• Australian homeowners and increasing numbers of businesses are installing rainwater tanks to relieve the pressure of severe water restrictions. In the US, given the restrictions on clotheslines as "eyesores", I don't like the chances for rainwater tanks getting planning approval. Underground tanks are good for new homes, but can be tough to build into existing buildings.

I saw something I liked in all the Utah hotels I stayed in: the fan and light in the bathroom were on a timer, which is great encouragement to take a quick shower :) Australian hotels take note!

Our American toilet goes the "wrong" way!

This is a fairly weird thing to blog about, but we get asked about this a lot so I thought I would satisfy both American and Australian curiosities with a two-part series. Here is our (freshly cleaned) American toilet doing its thing, just water plus some toilet cleaner to make things easier to see :)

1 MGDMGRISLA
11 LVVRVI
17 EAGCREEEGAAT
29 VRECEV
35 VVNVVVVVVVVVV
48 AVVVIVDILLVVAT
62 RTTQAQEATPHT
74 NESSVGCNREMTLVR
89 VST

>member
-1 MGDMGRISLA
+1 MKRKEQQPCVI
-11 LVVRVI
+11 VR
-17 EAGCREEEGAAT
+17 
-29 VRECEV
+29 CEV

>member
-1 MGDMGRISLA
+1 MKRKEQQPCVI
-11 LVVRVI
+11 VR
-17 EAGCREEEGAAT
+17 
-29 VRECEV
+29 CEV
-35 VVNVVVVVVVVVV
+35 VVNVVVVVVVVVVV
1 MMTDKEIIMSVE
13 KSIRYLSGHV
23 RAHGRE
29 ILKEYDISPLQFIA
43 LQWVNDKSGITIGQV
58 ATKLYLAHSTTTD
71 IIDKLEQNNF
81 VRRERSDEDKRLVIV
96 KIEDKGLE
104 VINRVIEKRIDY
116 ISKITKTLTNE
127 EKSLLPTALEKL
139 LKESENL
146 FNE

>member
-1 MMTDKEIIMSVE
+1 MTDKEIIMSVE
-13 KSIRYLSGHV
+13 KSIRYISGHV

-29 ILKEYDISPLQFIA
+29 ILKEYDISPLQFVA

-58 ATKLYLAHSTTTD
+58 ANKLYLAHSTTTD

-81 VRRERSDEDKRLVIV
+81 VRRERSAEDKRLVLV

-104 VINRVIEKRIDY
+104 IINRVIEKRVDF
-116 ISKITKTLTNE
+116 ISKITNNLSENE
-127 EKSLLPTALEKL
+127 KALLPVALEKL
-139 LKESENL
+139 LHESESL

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Things to note:

  • High water-level in the bowl, although our toilet water-level is actually lower than a lot of American toilets I have seen.
  • Side lever for flush instead of button(s). The lever pulls a chain inside the cistern, which releases the outlet plug.
  • No dual flush: I haven't seen one anywhere. Modern water-conserving American toilets would actually be illegal in Australia, see my next post!